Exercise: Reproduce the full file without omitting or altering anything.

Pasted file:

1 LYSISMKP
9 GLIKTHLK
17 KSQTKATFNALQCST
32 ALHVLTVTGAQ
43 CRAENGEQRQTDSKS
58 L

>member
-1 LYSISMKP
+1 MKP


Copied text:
1 LYSISMKP
9 GLIKTHLK
17 KSQTKATFNALQCST
32 ALHVLTVTGAQ
43 CRAENGEQRQTDSKS
58 L

>member
-1 LYSISMKP
+1 MKP